WITH THE PARTICULAR DEMANDS of winter upon us, it’s a good time to take a look at the issues surrounding the challenges of getting around in Marquette. Seasonal differences mean that walkers, bikers, and drivers have to make the necessary adjustments to go here and there, efficiently and safely. But, to be sure, getting around these days can be a test, regardless of the season.
At this week’s Traffic/Parking Advisory Committee meeting, the various areas considered to be problems in our traffic system were reviewed, with potential solutions considered. Such as they are.
Unfortunately, solutions are often hard to come by. Like when you have an older city, designed for a certain amount of traffic, but conditions change when everybody south of the 45th parallel believes what they see on Facebook and decides they have to visit Marquette. Have you ever seen our streets as crowded as they’ve been the past two summers? And you can bet your snow tires they’ll be busy this winter, and even more so again next summer.
Of course, none of this is a problem… unless you leave your house. Whether you’re walking or driving, you need to keep your head on a swivel, lest your next T-bone is of the collision kind. Other than just general congestion on most of our busiest streets and walkways, there are a few spots of more urgent concern. City Planner Dave Stensaas addressed the Traffic/Parking committee and outlined a few of them…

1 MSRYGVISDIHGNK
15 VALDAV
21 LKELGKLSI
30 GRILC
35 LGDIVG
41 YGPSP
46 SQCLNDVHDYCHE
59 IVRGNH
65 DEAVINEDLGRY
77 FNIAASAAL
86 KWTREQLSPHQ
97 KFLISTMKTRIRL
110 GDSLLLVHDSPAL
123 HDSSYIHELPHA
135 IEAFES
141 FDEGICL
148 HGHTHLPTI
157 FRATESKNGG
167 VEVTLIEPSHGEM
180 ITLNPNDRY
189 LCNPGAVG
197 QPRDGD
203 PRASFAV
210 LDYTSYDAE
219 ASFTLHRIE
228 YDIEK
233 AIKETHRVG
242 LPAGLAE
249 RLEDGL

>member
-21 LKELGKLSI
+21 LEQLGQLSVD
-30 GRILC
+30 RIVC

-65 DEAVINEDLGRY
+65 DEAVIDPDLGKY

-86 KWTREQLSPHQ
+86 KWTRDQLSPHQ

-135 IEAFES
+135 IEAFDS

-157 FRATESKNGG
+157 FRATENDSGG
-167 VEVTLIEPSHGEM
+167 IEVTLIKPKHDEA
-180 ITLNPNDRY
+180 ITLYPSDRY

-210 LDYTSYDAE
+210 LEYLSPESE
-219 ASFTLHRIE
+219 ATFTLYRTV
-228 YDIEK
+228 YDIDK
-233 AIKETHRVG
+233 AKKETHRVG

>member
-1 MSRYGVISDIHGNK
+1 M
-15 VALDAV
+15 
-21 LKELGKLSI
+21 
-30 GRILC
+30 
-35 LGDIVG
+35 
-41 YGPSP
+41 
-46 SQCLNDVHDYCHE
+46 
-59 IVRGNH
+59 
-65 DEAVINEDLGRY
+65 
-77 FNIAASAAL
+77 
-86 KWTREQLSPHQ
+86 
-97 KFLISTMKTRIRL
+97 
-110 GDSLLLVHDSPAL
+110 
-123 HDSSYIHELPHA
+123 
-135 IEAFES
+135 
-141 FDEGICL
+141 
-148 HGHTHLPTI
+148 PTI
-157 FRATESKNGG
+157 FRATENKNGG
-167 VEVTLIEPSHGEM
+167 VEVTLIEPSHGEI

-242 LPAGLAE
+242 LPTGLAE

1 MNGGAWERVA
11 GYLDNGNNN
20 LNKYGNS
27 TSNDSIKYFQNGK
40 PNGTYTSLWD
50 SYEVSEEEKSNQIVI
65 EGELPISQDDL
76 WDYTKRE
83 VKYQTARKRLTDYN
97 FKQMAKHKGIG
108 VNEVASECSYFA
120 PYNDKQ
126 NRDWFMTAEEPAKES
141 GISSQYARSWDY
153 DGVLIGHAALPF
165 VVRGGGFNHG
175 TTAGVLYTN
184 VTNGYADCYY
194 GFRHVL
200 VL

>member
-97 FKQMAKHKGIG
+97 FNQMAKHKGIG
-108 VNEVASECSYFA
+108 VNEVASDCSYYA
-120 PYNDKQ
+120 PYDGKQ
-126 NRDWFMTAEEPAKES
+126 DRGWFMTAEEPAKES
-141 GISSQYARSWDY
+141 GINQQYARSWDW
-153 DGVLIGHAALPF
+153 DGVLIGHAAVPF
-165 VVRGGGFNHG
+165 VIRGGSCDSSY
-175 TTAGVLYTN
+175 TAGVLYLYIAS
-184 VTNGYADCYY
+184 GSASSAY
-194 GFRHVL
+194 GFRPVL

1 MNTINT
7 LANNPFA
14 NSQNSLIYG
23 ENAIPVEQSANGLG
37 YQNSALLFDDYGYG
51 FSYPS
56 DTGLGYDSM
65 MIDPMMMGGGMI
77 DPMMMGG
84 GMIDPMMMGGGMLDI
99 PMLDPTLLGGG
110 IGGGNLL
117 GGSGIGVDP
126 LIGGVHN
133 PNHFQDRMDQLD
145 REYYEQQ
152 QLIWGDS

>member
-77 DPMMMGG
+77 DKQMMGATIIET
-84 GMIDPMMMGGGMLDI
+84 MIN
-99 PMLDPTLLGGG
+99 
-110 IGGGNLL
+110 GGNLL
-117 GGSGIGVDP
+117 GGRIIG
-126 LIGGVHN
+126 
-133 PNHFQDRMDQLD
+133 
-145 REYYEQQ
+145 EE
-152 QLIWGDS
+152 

The schools- Parents have always dropped off and picked up their kids, but since the pandemic, it’s become more of a common practice. Both Graveraet Elementary and Bothwell Middle School in particular become gridlock central twice a day. Graveraet parents are backed up all the way onto North Third while Bothwell’s bottleneck impedes neighborhood traffic, unrelated to school pickups. Throw in kids who walk, who have to navigate busy streets and sidewalks and winter snowbanks, and, well… they get a test in survival unlike any they get at school.
North Third Street- Where do we begin? When you include both vehicles and pedestrians, it’s one of our busiest streets. Back in 2015 a bike lane was added to accommodate the two-wheelers. It’s a question as to how many actually take advantage of the dedicated lane, but it’s a fact that the street is considerably narrower. If you find a place to park on the street, make sure you look twice before you fling open your door.
At the same time the bike lane was added, more parking spaces were too. Business owners welcomed the additional spots, but cross traffic at many corners now requires the delicate balance of watching for pedestrians while “inching forward” until there’s no going back.
Lakeshore Boulevard and the Bike Path- As our beaches become more popular and housing continues to gravitate to the lake, Lakeshore and the parallel bike path have seen a commensurate increase in usage. Though it’s called a bike path, it accommodates a comparable number of walkers and joggers, with or without kids and dogs. And the recent appeal of e-bikes brings a motorized element to a route that doesn’t need an increase in intensity.